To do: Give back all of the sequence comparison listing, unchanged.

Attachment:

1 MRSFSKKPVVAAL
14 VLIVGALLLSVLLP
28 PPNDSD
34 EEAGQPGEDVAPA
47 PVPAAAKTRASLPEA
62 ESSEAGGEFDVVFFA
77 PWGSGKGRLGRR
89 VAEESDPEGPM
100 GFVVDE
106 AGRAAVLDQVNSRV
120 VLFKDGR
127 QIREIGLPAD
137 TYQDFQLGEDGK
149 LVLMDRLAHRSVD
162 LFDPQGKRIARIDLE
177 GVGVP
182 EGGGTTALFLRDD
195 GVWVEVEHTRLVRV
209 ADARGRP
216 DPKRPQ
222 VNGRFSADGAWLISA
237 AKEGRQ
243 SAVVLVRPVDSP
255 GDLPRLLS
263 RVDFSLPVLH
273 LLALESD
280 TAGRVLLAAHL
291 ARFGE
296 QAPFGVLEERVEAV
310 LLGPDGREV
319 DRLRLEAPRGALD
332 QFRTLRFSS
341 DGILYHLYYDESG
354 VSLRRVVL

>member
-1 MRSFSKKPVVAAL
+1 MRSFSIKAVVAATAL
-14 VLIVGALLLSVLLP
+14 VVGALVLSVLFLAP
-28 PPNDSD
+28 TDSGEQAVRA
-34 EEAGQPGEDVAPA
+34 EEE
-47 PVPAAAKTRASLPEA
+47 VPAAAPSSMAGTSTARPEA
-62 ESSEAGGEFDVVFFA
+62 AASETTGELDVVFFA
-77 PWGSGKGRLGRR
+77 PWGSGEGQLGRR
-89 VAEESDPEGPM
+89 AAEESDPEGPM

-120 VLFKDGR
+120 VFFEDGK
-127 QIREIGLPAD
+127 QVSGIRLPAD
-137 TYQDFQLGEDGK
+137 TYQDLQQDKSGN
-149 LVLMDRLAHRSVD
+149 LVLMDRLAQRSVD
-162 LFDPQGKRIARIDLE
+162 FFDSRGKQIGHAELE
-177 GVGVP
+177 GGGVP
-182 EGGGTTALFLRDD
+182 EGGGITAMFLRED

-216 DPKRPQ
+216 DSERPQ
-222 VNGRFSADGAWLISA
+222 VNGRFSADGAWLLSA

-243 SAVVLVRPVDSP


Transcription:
1 MRSFSKKPVVAAL
14 VLIVGALLLSVLLP
28 PPNDSD
34 EEAGQPGEDVAPA
47 PVPAAAKTRASLPEA
62 ESSEAGGEFDVVFFA
77 PWGSGKGRLGRR
89 VAEESDPEGPM
100 GFVVDE
106 AGRAAVLDQVNSRV
120 VLFKDGR
127 QIREIGLPAD
137 TYQDFQLGEDGK
149 LVLMDRLAHRSVD
162 LFDPQGKRIARIDLE
177 GVGVP
182 EGGGTTALFLRDD
195 GVWVEVEHTRLVRV
209 ADARGRP
216 DPKRPQ
222 VNGRFSADGAWLISA
237 AKEGRQ
243 SAVVLVRPVDSP
255 GDLPRLLS
263 RVDFSLPVLH
273 LLALESD
280 TAGRVLLAAHL
291 ARFGE
296 QAPFGVLEERVEAV
310 LLGPDGREV
319 DRLRLEAPRGALD
332 QFRTLRFSS
341 DGILYHLYYDESG
354 VSLRRVVL

>member
-1 MRSFSKKPVVAAL
+1 MRSFSIKAVVAATAL
-14 VLIVGALLLSVLLP
+14 VVGALVLSVLFLAP
-28 PPNDSD
+28 TDSGEQAVRA
-34 EEAGQPGEDVAPA
+34 EEE
-47 PVPAAAKTRASLPEA
+47 VPAAAPSSMAGTSTARPEA
-62 ESSEAGGEFDVVFFA
+62 AASETTGELDVVFFA
-77 PWGSGKGRLGRR
+77 PWGSGEGQLGRR
-89 VAEESDPEGPM
+89 AAEESDPEGPM

-120 VLFKDGR
+120 VFFEDGK
-127 QIREIGLPAD
+127 QVSGIRLPAD
-137 TYQDFQLGEDGK
+137 TYQDLQQDKSGN
-149 LVLMDRLAHRSVD
+149 LVLMDRLAQRSVD
-162 LFDPQGKRIARIDLE
+162 FFDSRGKQIGHAELE
-177 GVGVP
+177 GGGVP
-182 EGGGTTALFLRDD
+182 EGGGITAMFLRED

-216 DPKRPQ
+216 DSERPQ
-222 VNGRFSADGAWLISA
+222 VNGRFSADGAWLLSA

-243 SAVVLVRPVDSP